People are always surprised when I tell them that there are at least 12 active fencing clubs in the Greater Atlanta Metro area. They are surprised because the general perception towards fencing is that it is a rich white man's game. Never mind that there are many African American fencing champions throughout the game's history, or that as the sport expands - prices on everything from equipment to club dues are becoming more competitive. Much of the blame for that perception lies with the clubs and governing organizations that had color bars and other exclusionary devices. Thankfully, these devices are a thing of the past, and there are more women and minorities fencing competitively than ever before.
Another issue that has hindered the sport is its style of teaching. In the past, one was not allowed to even touch a weapon until after six months to a year of training in footwork. While footwork is the most important part of fencing (just like the ability to move the ball down the field is the most important part of football), this restriction is not how you build widespread interest in the game. If you sell the sword fighting aspect and get a weapon in the kids hand the first day - it may take him longer to build discipline, but at least he will stick around to learn it. Great bladework plus strong footwork equals fencing that is fun to watch, and that will build interest in the sport. And the US Fencing Association would love nothing more than to get a brief 10 second highlight on Sportscenter.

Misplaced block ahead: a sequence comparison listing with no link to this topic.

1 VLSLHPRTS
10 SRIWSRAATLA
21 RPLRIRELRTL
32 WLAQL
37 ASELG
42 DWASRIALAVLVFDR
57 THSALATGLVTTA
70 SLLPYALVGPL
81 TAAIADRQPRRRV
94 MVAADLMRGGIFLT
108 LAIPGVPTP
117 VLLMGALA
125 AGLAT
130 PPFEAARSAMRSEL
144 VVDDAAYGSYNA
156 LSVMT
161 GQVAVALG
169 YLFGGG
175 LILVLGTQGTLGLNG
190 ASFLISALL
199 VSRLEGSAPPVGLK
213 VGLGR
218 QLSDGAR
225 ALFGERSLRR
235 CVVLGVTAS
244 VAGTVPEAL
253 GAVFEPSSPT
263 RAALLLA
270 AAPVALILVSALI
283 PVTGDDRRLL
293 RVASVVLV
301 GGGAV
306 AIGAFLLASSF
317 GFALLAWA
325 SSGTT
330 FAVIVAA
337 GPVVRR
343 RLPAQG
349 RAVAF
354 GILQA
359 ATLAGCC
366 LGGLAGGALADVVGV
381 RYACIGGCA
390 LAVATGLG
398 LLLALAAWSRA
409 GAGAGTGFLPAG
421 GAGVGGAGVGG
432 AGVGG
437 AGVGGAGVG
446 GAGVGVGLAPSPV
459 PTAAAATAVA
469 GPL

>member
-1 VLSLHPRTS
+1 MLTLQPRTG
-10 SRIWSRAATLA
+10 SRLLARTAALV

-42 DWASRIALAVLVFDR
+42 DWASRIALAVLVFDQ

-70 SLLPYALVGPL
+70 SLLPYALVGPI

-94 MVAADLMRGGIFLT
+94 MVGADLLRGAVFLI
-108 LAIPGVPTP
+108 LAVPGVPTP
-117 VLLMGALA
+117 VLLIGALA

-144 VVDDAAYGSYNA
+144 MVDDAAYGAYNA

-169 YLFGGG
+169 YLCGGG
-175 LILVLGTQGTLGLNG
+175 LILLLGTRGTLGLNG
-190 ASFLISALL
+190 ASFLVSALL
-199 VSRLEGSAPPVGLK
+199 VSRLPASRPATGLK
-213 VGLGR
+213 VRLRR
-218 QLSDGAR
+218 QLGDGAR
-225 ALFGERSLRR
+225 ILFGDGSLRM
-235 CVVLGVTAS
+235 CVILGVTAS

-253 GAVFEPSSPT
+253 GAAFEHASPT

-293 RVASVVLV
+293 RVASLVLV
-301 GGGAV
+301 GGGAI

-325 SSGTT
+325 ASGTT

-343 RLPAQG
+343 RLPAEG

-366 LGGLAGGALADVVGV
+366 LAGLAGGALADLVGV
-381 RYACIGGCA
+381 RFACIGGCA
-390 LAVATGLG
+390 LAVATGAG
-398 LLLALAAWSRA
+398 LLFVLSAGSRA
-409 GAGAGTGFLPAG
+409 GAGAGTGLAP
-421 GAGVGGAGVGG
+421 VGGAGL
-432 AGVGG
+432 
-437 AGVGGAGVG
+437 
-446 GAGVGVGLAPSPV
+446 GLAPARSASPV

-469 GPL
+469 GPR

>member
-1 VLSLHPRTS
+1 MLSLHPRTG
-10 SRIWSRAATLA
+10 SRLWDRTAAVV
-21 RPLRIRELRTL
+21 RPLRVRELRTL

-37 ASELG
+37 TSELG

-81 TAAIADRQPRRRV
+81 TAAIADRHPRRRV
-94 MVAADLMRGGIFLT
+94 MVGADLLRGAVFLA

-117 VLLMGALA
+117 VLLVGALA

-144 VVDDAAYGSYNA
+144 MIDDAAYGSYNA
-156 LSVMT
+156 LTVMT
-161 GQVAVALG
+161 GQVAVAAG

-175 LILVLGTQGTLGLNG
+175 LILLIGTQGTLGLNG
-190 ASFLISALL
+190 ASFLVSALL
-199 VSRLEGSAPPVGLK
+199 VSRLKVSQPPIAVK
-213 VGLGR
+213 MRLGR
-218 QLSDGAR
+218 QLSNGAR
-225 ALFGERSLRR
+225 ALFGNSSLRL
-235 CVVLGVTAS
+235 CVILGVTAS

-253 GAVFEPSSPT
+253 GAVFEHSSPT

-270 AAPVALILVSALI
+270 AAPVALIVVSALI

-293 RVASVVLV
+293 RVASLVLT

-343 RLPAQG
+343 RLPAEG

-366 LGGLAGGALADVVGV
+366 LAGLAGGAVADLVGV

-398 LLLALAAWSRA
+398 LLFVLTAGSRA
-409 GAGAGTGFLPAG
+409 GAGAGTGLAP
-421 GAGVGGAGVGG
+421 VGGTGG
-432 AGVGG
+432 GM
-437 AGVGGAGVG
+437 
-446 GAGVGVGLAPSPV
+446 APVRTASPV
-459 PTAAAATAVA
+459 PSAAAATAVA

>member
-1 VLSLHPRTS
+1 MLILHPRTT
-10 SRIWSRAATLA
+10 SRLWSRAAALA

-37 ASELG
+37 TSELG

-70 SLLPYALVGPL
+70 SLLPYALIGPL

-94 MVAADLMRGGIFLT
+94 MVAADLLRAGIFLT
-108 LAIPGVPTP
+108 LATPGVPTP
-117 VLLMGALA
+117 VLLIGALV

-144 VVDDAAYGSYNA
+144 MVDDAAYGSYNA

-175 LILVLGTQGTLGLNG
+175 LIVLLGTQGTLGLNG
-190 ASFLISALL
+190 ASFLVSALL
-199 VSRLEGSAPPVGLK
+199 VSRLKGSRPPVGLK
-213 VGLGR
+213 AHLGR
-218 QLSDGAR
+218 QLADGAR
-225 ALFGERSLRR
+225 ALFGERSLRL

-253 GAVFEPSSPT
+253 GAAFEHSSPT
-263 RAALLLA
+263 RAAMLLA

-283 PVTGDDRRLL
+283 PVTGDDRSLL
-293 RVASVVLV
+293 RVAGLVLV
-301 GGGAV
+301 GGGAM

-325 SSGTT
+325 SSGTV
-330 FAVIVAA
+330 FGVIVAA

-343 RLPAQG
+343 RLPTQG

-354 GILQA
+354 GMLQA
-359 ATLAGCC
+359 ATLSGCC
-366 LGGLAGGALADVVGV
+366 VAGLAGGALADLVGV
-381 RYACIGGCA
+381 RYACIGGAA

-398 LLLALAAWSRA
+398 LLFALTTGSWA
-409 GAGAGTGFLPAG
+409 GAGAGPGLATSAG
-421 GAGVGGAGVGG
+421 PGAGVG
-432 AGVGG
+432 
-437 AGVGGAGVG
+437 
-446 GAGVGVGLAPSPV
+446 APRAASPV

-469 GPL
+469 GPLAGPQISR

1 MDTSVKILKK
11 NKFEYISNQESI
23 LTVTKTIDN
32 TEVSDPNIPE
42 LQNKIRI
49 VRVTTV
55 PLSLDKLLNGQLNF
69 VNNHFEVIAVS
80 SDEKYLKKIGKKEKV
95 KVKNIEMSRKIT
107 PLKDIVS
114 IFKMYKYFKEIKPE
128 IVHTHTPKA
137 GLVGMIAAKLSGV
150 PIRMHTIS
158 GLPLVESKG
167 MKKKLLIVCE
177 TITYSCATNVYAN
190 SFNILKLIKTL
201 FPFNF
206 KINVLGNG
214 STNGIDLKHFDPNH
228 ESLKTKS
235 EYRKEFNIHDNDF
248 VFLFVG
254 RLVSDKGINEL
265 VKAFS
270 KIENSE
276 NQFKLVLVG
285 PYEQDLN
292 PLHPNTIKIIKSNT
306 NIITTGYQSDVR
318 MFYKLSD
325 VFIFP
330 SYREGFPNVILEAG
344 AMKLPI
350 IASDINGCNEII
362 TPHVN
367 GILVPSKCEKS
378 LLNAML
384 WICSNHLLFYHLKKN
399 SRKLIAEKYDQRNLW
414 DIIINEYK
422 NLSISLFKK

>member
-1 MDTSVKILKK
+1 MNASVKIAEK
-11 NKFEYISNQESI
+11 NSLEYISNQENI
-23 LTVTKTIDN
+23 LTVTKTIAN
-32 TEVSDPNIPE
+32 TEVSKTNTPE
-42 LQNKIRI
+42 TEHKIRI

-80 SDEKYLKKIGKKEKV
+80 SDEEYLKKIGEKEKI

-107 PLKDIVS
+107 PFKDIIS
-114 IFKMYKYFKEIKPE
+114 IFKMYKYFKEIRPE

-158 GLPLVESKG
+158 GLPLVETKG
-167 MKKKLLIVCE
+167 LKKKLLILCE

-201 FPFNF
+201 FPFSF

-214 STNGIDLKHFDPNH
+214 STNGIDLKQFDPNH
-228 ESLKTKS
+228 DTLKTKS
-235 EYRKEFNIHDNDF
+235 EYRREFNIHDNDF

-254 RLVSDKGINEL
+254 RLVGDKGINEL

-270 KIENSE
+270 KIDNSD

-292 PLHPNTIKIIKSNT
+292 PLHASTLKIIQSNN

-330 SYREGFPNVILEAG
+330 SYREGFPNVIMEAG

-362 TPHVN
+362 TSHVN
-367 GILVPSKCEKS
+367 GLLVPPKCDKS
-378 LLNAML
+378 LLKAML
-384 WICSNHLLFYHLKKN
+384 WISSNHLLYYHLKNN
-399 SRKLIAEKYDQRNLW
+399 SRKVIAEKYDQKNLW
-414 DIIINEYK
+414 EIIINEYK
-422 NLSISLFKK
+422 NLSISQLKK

There is plenty of reason to start paying attention to this sport. Most popular sports have their basis in war - whether they are teaching strategic and tactical thinking, or they are building up the necessary conditioning to do battle under extraordinary circumstances. Looking at it this way, fencing is the ultimate sport - and the most intuitive. Give a kid a football, and he will not be able to throw a spiral on the first try. Give two kids a couple yard sticks, and you will see one kid do a great parry three to protect himself from the kid trying to whack him in the head. Only some refinement, discipline, and footwork are needed to turn that natural killer instinct into a proper fencing skill.
For a great fencing overview - check out Wikipedia's article.